- The terrorist attacks on Mumbai.
- The anticipation of the Barack Obama administration (accompanied by speculation that Obama's former rival for the Democratic nomination, Hillary Clinton, might be his secretary of state).
Well, I guess it's only natural for thoughts to turn to FDR. He was elected to deal with the Great Depression, and Obama was elected to deal with the most severe economic downturn since the Great Depression.
For Democrats, there is no president who can match FDR's achievements. He rescued the nation from an economic calamity, and he led the nation to a victory in World War II that he missed seeing by a matter of weeks.
Yesterday, I wrote about an article that found fault with Obama's Thanksgiving proclamation when compared to Roosevelt's.
Today, Stephen Herzenberg writes, in the Pittsburgh Post–Gazette, about the steps FDR might have taken to breathe new life into the economy.
My eyes were drawn to an observation that, because Congress is under pressure with unemployment continuing to rise, "momentum is building for a federal tax credit that would give companies an incentive to hire new employees."
I found this interesting because it is something Obama proposed during the presidential campaign last year — but, as PolitiFact.com points out, it was not included in the stimulus package.
So, what seemed (to me) like a logical and potentially beneficial approach to the problem has never been tried. It remains where it has been since Obama first mentioned it on the campaign trail — on the drawing board, an untried theory.
From what I have been able to gather, the proposal was nixed by Democrats in Congress. But it was Obama's promise so PolitiFact.com regards it as a broken promise. If the tax credit proposal had been part of the stimulus package, would it have made a difference? Herzenberg writes that Harvard economist Kenneth Rogoff says "the real appeal of a job–creation tax credit may be that it 'beats doing nothing.' "
The psychological impact of a tax credit notwithstanding, though, Herzenberg writes that, when compared to the things FDR did to combat joblessness in the 1930s, the proposal "looks like, well, nothing." It didn't look like nothing on the campaign trail, but, admittedly, that was a year ago. Millions of jobs have been lost since then.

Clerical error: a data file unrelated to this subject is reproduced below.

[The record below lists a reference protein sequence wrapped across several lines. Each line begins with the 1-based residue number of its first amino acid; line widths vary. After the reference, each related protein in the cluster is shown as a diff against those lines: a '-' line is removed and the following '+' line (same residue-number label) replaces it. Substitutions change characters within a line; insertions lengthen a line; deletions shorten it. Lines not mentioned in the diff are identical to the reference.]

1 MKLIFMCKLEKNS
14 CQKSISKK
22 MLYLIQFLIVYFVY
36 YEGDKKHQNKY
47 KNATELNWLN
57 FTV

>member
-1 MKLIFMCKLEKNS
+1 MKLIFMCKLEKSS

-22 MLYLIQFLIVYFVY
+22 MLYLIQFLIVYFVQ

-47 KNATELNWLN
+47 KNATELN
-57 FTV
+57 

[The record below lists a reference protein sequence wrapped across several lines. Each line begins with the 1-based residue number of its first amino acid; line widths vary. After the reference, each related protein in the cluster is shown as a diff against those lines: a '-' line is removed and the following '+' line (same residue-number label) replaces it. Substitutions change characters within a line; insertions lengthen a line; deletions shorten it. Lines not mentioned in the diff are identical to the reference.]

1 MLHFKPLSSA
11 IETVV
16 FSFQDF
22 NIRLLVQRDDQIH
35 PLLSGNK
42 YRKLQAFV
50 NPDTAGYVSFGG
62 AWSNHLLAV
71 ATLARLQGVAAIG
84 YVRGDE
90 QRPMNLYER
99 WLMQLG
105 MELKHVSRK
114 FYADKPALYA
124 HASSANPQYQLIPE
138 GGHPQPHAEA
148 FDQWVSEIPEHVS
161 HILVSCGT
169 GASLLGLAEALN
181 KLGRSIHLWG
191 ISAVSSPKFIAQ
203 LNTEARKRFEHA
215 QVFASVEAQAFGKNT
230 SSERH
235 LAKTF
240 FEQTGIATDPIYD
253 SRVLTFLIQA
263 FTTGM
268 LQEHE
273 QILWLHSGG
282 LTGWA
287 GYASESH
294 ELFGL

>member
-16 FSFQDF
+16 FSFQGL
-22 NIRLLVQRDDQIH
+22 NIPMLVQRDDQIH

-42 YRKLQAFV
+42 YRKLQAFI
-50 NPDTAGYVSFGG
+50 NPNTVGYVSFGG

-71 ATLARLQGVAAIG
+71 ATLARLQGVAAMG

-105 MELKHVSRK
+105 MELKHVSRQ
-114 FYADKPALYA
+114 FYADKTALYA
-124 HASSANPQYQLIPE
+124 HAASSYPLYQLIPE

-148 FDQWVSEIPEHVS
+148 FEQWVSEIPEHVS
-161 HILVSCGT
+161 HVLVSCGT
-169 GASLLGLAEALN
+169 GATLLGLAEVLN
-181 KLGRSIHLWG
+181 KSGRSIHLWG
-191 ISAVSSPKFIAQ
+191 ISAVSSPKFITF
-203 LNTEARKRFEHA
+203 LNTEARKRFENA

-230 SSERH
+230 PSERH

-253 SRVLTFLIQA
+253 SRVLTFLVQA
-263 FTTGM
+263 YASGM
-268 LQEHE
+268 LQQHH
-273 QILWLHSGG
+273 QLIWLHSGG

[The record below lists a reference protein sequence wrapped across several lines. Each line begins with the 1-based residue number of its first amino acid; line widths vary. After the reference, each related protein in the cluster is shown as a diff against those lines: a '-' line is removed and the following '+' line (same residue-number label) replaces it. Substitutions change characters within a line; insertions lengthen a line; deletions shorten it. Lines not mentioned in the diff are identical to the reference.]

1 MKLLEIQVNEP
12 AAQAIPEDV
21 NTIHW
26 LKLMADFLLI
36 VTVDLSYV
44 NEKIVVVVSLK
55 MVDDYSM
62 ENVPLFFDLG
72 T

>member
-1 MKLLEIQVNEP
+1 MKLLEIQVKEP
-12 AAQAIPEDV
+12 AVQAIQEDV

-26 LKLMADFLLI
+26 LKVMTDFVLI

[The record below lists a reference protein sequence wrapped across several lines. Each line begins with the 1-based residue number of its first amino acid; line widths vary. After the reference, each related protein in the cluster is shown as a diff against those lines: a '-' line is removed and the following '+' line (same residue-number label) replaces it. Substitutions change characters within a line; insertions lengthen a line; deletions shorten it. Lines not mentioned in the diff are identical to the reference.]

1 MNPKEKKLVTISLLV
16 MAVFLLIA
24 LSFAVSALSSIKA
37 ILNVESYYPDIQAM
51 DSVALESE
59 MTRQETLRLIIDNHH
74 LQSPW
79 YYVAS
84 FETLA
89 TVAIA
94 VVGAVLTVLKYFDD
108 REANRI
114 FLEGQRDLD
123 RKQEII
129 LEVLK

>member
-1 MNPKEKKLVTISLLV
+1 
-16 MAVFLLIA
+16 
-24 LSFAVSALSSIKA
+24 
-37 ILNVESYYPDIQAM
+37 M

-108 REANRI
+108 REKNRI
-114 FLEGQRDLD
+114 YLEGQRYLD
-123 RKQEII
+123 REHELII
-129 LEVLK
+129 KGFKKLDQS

The question that can't be answered, though, is whether as many jobs would have been lost if the administration and the Democrats in Congress had been more proactive about unemployment.
As far as the jobless are concerned, Democratic efforts to stem the tide now — whether in the guise of a much–ballyhooed jobs summit or any legislative measure — amount to little more than last–minute scrambling designed to save their jobs. But they may be able to do better than that by learning from what FDR did.
In the 1930s, Herzenberg writes, Roosevelt "championed the 'Big Four' social policies:
- "a minimum wage to lift purchasing power at the bottom;
- "a law strengthening workers' rights to unionize, laying the basis for the emergence of America's middle class through manufacturing unions;
- "unemployment insurance, which enabled jobless workers to feed their families; and
- "Social Security, which enabled the elderly poor to avoid destitution and increase their consumption."
Herzenberg tries to be fair, pointing out that the Democrats have been devoting a lot of time and energy to health care reform, and he concedes that the reform plan will yield benefits to the economy in the decades ahead. But the issue now is reinvigorating the middle class, which has been brutalized by the recession.
"There are some ideas kicking around the margins that can help shape what today's Big Four might look like," he writes, adding that some "would update elements of the New Deal."
The problem, writes Jeanne Sahadi for CNN.com, is that all the strategies that are being considered for encouraging job creation have downsides.
But that may be the inevitable result of the dithering Congress and the administration have done on this subject all year. They've squandered precious time, but time is running out for the Democrats, who have operated on the false assumption that their triumphs in the 2006 and 2008 elections entitled them to congressional majorities indefinitely. No one knows what will happen in the 2010 midterm elections, but poll numbers suggest Democrats are losing the support of independent voters who were so crucial to their successes in the last two elections.
They may be able to regain the support of some of those independents if they pass health care reform, but as long as unemployment continues to go up, any such gains will be temporary. And the electorate is likely to be in a sour mood by November 2010.